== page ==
What is dementia?
Dementia is a general term for a decline in mental ability severe enough to interfere with daily life. Memory loss is one example of this decline in mental ability.
Dementia is not a specific disease, but a term used to describe a variety of symptoms associated with a decline in mental ability, e.g. memory. The most common type of dementia is Alzheimer’s disease, which causes 60-80% of all cases of dementia. The second-most common type of dementia is vascular dementia, which often occurs after a stroke.
What are the symptoms of dementia?
The symptoms of dementia are extensive and they vary greatly from person to person. To be considered dementia, at least two of the following core mental functions must be significantly impaired:
- Communication and language
- Ability to focus and pay attention
- Reasoning and judgment
- Visual perception
Many patients with dementia experience problems with short-term memory, and tasks like paying bills, planning and preparing meals, remembering appointments and traveling out of the neighbourhood are difficult.
Several types of dementia are progressive, which means that symptoms start out slowly and gradually worsen, until the mental abilities are severely affected.
What are the causes of dementia?
Dementia is caused by damage to brain cells. This damage of the brain affects the brain cells’ ability to communicate with each other, and this reduced communication between the brain cells affects a person’s memory, behaviour and feelings.
The brain consists of several regions, each of which is responsible for different functions, e.g. memory or movement. When the cells in a specific region of the brain are damaged, that region can no longer carry out its function normally.
The different types of dementia are therefore associated with particular types of brain cell damage in specific parts of the brain. In Alzheimer’s disease, high levels of protein on the surface and inside the brain cells affect the cell’s ability to communicate and function properly. The hippocampus, which is the area of the brain responsible for learning and memory, is often affected in people suffering from Alzheimer’s disease. Because of this, memory loss is often one of the first symptoms of the disease.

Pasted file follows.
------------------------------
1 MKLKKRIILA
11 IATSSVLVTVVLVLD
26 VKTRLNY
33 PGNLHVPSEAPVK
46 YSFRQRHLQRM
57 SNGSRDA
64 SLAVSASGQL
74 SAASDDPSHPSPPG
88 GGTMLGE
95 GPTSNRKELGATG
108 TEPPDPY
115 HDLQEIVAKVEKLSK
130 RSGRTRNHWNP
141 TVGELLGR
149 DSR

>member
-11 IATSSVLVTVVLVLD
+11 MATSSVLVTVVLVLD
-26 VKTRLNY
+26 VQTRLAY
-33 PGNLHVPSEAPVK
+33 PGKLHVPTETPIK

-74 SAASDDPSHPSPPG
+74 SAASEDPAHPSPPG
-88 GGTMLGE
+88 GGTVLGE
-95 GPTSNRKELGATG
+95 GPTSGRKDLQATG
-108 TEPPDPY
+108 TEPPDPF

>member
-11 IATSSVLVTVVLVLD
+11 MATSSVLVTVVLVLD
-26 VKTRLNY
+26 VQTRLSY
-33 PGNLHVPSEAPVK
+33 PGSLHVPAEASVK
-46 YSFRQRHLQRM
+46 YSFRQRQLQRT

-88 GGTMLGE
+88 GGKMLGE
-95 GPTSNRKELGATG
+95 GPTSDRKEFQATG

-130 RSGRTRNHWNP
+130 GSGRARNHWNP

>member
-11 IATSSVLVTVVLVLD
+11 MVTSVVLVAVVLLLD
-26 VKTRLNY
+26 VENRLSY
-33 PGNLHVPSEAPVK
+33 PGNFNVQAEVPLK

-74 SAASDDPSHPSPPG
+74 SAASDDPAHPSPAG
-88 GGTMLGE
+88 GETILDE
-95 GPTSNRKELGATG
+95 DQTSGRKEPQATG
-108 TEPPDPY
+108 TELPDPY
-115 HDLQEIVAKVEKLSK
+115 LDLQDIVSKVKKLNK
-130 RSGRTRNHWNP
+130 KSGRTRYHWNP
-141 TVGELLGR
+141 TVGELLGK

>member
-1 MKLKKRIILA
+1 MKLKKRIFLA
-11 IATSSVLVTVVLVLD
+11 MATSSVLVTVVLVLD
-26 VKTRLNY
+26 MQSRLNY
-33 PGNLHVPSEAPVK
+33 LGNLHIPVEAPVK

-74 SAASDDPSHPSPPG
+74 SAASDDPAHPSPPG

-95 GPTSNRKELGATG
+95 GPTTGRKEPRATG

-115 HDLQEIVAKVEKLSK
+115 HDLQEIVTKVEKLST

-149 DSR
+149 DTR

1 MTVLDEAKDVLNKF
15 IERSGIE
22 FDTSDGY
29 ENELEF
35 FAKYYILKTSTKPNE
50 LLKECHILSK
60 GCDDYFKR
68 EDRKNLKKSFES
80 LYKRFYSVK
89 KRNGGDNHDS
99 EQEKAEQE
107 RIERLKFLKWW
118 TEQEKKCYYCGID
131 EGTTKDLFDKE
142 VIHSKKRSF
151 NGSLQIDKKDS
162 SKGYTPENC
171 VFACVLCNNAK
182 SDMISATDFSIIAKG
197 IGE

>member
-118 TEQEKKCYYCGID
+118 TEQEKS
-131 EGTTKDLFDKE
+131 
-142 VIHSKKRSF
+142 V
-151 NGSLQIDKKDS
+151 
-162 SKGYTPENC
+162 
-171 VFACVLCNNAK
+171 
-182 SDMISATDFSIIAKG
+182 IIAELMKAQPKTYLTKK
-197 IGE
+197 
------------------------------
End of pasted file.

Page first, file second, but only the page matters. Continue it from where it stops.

Dementia risk factors and prevention
Some of the risk factors for dementia, like age and genetics, cannot be changed. Researchers however try to uncover the impact of other risk factors on brain health and prevention of dementia. Some of the most active areas of research in risk reduction and prevention include cardiovascular factors, physical fitness, and diet.
- Cardiovascular risk factors: The brain receives oxygen and blood from one of the body's richest networks of blood vessels. Anything that damages the blood vessels anywhere in your body can damage blood vessels in your brain, thereby depriving brain cells of vital nutrition and oxygen. Blood vessel changes in the brain are linked to vascular dementia, and these changes are often present along with changes caused by other types of dementia, including Alzheimer's disease. These changes may interact to cause faster decline or make impairments of mental abilities more severe. By avoiding the common risk factors for cardiovascular diseases like smoking, high cholesterol and overweight, the risk of developing cardiovascular disease and thus of developing vascular dementia is lowered.
- Physical exercise: Regular physical exercise may help lower the risk of some types of dementia. Research suggests that exercise may directly benefit brain cells by increasing blood and oxygen flow to the brain.
- Diet: What you eat may have the greatest impact on brain health through its effect on heart health. Current evidence suggests that a heart-healthy diet, such as the Mediterranean diet, may also help protect the brain. A Mediterranean diet includes relatively little red meat and emphasizes whole grains, fruits and vegetables, fish and shellfish, and nuts, olive oil and other healthy fats.
What are the treatments for dementia?
Currently, there are no treatments for dementia. However, certain medications can slow down the progression of the disease temporarily. Some medications have side-effects that are similar to some dementia symptoms. In that case, your doctor will reassess your medical treatment and find other medications without these side-effects.
Today, there are drug treatments which reduce the symptoms of dementia. Four of the most common drugs against dementia include donezepil, rivastigmine, galantimine and memantine. The first three types reduce the symptoms in 50 % of patients with mild to moderate dementia. Memantine has a different effect, and it is typically used in more severe cases of Alzheimer’s. In most patients, symptoms will reappear after 1-3 years of treatment. Some psychological symptoms like depression, anxiety and delusions might require supplementary treatment with other medications.